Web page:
|Docket No.||Op. Below||Argument||Opinion||Vote||Author||Term|
Issues: (1) Whether, in a means-of-execution suit, known and available alternatives are limited to those already provided in a statute an inmate is challenging; (2) whether an inmate pleads a known and available alternative by identifying an execution method – firing squad – that other states have used and that the state has admitted it can carry out; and (3) whether an inmate pleads a known and available alternative by identifying a lethal-injection drug and identifying vendors who currently sell it.
|Date||Proceedings and Orders |
|Oct 5 2016||Application (16A336) to extend the time to file a petition for a writ of certiorari from October 19, 2016 to November 18, 2016, submitted to Justice Alito.|
|Oct 6 2016||Response in opposition to application from respondents Wendy Kelley, Director, Arkansas Department of Correction, et al. filed.|
|Oct 7 2016||Application (16A336) denied by Justice Alito.|
|Oct 19 2016||Petition for a writ of certiorari and motion for leave to proceed in forma pauperis filed. (Response due November 21, 2016)|
|Nov 4 2016||Brief of respondents Wendy Kelley, Director, Arkansas Department of Correction, et al. in opposition filed.|
|Nov 15 2016||Reply of petitioners Stacey Johnson, et al. filed.|
|Nov 21 2016||Brief amicus curiae of The Louis Stein Center for Law and Ethics at Fordham University School of Law filed. (Distributed)|
|Nov 22 2016||DISTRIBUTED for Conference of December 9, 2016.|
|Dec 22 2016||Supplemental brief of petitioners Stacey Johnson, et al. filed.|
|Dec 27 2016||DISTRIBUTED for Conference of January 6, 2017.|
|Jan 9 2017||DISTRIBUTED for Conference of January 13, 2017.|
|Jan 17 2017||DISTRIBUTED for Conference of January 19, 2017.|
|Feb 6 2017||DISTRIBUTED for Conference of February 17, 2017.|
|Feb 14 2017||Second supplemental brief of petitioners Stacey Johnson, et al. filed. (Distributed)|
|Feb 14 2017||Amendment to the Second supplemental brief of petitioners Stacey Johnson, et al. filed. (Distributed)|
|Feb 21 2017||Petition DENIED Justice Sotomayor, with whom Justice Breyer joins, dissenting from the denial of certiorari: I dissent from the denial of certiorari for the reasons set out in Arthur v. Dunn, 580 U.S. ___ (2017) (Sotomayor, J., dissenting from denial of certiorari).|
|Mar 20 2017||Petition for Rehearing filed.|
|Mar 22 2017||DISTRIBUTED for Conference of April 13, 2017.|
|Apr 10 2017||Supplemental brief to the petition for rehearing filed. (Distributed)|
|Apr 12 2017||Rescheduled.|
|Apr 17 2017||DISTRIBUTED for Conference of April 21, 2017.|
|Apr 17 2017||Application (16A986) for a stay of execution of sentences of death, submitted to Justice Alito.|
|Apr 17 2017||Response to application from respondent Wendy Kelley, Director, Arkansas Department of Correction, et al. filed.|
|Apr 18 2017||Reply of applicant Stacey Johnson, et al. filed.|
|Apr 20 2017||Application (16A986) referred to the Court.|
|Apr 20 2017||Application (16A986) denied by the Court. Justice Breyer, Justice Sotomayor, and Justice Kagan would grant the application for stay of execution. Justice Breyer dissenting from the denial of the application for stay: I dissent from the denial of certiorari for the reasons set out in McGehee v. Hutchinson, 580 U.S. __ (2017).|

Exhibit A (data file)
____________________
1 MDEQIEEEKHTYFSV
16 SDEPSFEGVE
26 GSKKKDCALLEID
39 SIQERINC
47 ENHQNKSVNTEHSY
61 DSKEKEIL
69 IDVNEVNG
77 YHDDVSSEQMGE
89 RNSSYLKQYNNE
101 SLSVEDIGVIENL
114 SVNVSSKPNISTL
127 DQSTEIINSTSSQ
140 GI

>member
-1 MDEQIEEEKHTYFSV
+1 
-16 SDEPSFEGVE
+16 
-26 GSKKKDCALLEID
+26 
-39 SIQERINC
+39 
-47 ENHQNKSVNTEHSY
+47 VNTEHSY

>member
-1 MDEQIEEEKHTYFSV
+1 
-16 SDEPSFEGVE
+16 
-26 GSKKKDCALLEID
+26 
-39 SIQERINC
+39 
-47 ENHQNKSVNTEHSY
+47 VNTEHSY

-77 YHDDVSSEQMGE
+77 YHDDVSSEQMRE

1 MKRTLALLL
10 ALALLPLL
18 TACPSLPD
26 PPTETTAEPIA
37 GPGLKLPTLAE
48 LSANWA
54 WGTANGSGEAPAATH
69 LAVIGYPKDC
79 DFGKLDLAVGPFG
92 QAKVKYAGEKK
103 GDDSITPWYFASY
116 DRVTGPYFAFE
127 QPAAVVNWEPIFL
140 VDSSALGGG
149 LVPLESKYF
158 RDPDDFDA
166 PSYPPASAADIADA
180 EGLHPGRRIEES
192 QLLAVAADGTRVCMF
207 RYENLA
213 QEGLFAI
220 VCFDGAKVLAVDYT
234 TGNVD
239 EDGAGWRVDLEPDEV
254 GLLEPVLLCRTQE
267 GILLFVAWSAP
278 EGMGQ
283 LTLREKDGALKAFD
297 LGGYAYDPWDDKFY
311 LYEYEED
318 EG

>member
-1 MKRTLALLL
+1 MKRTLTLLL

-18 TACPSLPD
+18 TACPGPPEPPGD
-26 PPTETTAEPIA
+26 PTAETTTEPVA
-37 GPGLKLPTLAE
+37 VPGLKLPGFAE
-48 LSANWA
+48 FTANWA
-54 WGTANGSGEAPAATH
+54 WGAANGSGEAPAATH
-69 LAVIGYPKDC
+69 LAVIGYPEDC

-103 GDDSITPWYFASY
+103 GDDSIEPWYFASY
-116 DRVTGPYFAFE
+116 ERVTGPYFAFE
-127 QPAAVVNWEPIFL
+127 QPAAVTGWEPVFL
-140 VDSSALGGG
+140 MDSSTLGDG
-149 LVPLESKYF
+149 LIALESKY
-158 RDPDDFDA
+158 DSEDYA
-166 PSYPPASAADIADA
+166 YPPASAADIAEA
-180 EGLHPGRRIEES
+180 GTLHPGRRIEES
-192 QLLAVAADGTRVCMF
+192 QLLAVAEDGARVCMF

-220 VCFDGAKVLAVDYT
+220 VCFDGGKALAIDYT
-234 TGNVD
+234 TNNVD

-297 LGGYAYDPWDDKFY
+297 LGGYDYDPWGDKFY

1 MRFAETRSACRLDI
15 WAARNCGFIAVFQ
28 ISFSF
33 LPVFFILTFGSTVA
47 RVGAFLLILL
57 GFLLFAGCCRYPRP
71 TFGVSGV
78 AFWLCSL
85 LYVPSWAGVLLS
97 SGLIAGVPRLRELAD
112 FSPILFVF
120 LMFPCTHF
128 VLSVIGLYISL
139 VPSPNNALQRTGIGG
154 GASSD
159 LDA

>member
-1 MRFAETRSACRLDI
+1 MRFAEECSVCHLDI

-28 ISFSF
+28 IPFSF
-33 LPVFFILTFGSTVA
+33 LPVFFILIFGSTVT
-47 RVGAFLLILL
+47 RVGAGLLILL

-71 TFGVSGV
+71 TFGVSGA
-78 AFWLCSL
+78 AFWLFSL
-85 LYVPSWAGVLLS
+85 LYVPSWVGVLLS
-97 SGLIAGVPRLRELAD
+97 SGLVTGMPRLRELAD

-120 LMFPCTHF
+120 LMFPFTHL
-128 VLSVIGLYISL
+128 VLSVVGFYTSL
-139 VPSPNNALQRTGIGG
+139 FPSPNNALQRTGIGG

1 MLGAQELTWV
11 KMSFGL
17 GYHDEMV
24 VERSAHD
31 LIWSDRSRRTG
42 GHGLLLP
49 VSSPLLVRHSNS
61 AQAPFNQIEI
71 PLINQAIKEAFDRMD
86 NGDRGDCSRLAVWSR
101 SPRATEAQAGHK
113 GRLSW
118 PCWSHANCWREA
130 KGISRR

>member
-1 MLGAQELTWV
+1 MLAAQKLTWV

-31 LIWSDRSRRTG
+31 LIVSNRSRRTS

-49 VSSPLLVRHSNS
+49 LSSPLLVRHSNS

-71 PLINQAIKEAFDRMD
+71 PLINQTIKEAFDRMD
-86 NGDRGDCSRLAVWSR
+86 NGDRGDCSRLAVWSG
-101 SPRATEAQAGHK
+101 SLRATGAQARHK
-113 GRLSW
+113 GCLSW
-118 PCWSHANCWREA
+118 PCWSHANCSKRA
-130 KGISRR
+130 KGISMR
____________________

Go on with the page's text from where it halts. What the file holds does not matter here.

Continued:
|Apr 24 2017||Rehearing DENIED. Justice Sotomayor would grant the petition for rehearing.|
If you’re looking for an explainer of the 15 cases outstanding this term, look no further! Newly updated
via @AHoweBlogger 👇
There's an updated version -- now only 15 opinions to go! https://amylhowe.com/2021/06/18/reading-the-tea-leaves-remaining-cases-as-of-june-18/ https://twitter.com/aander1987/status/1406404952113790977
A surprising stat at this point in the term: Both Kagan and Breyer have been in the majority slightly more often than Alito.
Kavanaugh continues to have the highest rate (as he has for most of the term). Sotomayor has the lowest.
Still 15 cases left. So this could all change.
The first two pieces in our symposium on yesterday's decision in Fulton v. Philadelphia are up. First, @JimOleske dissects the decision in light of the court's shadow-docket ruling in Tandon v. Newsom, which took a very different approach to free exercise.
Fulton quiets Tandon’s thunder: A free exercise puzzle - SCOTUSblog
This article is the first entry in a symposium on the court’s decision in Fulton v. City of Philadelphia. ...
Number of pages written by each justice in the five decisions handed down this week (majority opinions, concurrences, and dissents all included):
While today's decision in Fulton v. Philadelphia is a win for a Catholic group seeking to participate in the city's foster program, it stops short of the broad endorsement of religious freedom the challengers had hoped for. Here's @AHoweBlogger's analysis:
Court holds that city’s refusal to make referrals to faith-based agency violates Constitution - SCOTUSblog
In a clash between religious freedom and public policies that protect LGBTQ people, the Supreme Court ruled Thursday...
Now do we say that Sonia Sotomayor and the other liberals supported child slavery by all voting for Nestle today? Of course not. And Nestle’s lawyers like @Neal_katyal obviously don’t either. The cheap attacks on the court and thoughtful lawyers did not age well. -tg
The claim @nealkatyal was defending slavery is flat wrong & libelous. Here is what he actually said, which is the reverse: child slavery is abhorrent, criminal, horrific. Remember in a pending case he can't comment, so read what he really said in full.
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